Is Halloween Spending a Positive Indicator for the U.S. Economy?
Adults are trading in their hunger for brains and thirst for blood this season in favor of a little witchcraft and some high-tech superhero shenanigans this year.
The costume change could be economically significant.
As Americans appear to be less excited about Halloween and less interested in gory postmortem costumes, it could mean they're more optimistic.
The most popular adult Halloween costumes for the last few years have been zombies and vampires. Some analysts in 2012 attributed the ghastly costume choice to a national empathy with the living dead after years of economic horror and persistently high unemployment figures.
Also in 2012, Americans spent a record $8 billion on Halloween, according to a National Retail Federation survey. With the exception of a small dip in Halloween spending in 2009, this is the first year in eight that Halloween spending dropped, according to the NRF, and it's still going to be almost 55% higher than it was in 2005.
Analysts speculated last year that people spent more on Halloween during the darkest economic days because Halloween allows people to escape their lives - something they really want to do when things are hardest.
Instead of lifelessly wandering the streets saying, "hire me," people painted their faces and stumbled around mumbling "brains" for a day and it made them feel better.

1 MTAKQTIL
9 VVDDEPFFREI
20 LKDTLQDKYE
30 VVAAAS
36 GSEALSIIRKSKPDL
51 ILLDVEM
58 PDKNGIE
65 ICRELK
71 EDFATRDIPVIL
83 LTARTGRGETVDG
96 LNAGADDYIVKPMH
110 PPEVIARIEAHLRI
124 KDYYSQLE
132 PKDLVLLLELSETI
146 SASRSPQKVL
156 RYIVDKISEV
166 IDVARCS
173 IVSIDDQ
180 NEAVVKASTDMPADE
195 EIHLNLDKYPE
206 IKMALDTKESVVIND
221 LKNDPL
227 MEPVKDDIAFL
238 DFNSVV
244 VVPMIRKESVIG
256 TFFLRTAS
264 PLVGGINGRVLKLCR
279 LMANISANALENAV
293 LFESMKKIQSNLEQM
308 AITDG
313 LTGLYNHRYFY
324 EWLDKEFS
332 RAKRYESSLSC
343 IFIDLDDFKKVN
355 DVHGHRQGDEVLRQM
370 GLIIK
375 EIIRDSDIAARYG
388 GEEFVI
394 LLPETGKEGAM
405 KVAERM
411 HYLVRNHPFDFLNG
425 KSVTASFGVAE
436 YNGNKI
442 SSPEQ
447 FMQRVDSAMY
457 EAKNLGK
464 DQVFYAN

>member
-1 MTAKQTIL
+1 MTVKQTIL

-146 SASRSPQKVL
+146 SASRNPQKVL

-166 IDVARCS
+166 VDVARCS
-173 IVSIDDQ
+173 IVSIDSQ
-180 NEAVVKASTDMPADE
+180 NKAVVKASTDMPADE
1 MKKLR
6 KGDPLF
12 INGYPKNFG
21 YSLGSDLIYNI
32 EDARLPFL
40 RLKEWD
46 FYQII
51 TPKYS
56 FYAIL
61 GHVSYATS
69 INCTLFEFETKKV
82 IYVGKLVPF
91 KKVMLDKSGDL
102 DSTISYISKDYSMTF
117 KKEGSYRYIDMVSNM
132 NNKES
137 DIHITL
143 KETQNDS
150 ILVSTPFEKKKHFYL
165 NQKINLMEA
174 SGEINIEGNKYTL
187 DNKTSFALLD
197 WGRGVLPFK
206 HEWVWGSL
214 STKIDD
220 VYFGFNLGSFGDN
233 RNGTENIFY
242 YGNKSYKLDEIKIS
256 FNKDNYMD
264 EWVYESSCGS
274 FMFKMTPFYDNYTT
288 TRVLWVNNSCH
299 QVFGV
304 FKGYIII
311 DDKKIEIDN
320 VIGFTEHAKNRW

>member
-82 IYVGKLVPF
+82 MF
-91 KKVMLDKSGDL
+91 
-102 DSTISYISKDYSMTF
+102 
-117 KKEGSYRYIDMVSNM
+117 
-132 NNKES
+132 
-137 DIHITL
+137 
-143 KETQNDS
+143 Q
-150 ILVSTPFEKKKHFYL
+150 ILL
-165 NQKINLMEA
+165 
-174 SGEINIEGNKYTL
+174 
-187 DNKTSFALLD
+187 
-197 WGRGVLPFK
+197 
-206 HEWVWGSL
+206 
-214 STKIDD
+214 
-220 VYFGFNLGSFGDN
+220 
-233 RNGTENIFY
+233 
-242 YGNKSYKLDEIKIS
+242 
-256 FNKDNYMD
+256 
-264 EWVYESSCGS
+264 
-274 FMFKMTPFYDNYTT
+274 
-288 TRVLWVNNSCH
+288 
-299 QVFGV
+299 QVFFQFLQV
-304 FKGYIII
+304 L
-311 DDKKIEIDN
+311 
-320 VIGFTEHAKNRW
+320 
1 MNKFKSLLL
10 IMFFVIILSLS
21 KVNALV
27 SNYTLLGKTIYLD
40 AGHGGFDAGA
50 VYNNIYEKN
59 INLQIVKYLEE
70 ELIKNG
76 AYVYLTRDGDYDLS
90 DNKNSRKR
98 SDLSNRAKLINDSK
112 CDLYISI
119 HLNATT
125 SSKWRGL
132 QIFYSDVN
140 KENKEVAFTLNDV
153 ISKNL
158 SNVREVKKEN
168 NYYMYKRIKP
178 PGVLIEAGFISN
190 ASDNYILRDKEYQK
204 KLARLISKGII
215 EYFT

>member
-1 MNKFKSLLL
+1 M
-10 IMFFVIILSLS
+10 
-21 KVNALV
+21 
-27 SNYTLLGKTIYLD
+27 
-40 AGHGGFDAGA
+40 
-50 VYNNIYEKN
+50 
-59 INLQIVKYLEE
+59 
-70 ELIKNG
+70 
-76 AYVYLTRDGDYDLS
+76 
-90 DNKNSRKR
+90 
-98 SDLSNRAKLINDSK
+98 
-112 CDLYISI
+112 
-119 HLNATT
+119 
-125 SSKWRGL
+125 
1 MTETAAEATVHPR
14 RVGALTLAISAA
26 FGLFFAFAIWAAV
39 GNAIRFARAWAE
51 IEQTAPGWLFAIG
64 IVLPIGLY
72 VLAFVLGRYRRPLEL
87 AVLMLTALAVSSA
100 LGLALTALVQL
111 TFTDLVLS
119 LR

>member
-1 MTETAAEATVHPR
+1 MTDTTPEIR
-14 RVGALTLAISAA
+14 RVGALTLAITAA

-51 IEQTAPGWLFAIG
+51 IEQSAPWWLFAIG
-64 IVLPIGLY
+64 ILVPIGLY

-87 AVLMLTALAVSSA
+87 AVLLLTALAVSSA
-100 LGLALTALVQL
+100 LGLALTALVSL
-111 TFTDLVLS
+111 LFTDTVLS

Less interest in escaping
Fewer people are celebrating Halloween this year - 158 million, down from the all-time survey high of 170 million reported by NRF in 2012.
They're spending less - $75.03 on average, down from $79.82 last year.
And they're reverting to traditional costumes - dressing as witches and Batman characters instead of zombies and vampires.
Perhaps as the bubbling cauldron of economic apprehension and woe that characterize the last several years settles to a simmer, Americans are looking to get back to tradition. Even the kids are choosing historically popular costumes and plan to dress as princesses, animals and Batman characters.
While it's possible the quieter Halloween season could be a good omen for the greater economy, which has seen slow but steady declines in unemployment and some positive news despite the recent government shutdown and threat of default, it's not great news for Halloween pop-up shops or online and traditional retailers like Target, Wal-Mart and others that supply the quick costumes, wigs, vampire teeth and fake blood that make the holiday a party.
The NRF was quick to console retailers. While sales are likely to be down this Halloween, they're not going to cripple the growing industry.
Consumers are still planning to spend about 54.7% more than they did back in 2005.
"Still one of the most beloved and anticipated consumer holidays, Halloween will be far from a bust this year," NRF President and CEO Matthew Shay said in a statement.
The NRF survey found that about 43.6% Americans plan to dress up for Halloween, spending a cumulative $2.6 billion to transform themselves and their children into witches and princesses.
Of course, some costumes will still trick and treat Halloween revelers this fall.
"While traditional favorites top the list this year, there's always the chance of seeing over-the-top, unique costumes on Halloween," Prosper Insights Consumer Insights Director Pam Goodfellow said in a statement. "Costumes with clear pop culture references that mimic hit TV show characters or celebrities could easily surprise us all."
Vampires and zombies are still among the top five most popular costumes. And national unemployment in September was still greater than 7%.
Top Adult Costumes
Top Children's Costumes
Top Pet Costumes
2. Batman character
2. Hot dog
3. Batman character
3. (T) Cat
4. Action/super hero
3. (T) Devil
8. Disney princess
8. Bowties/fancy collar
10. Scary costume/mask
10. (T) Batman
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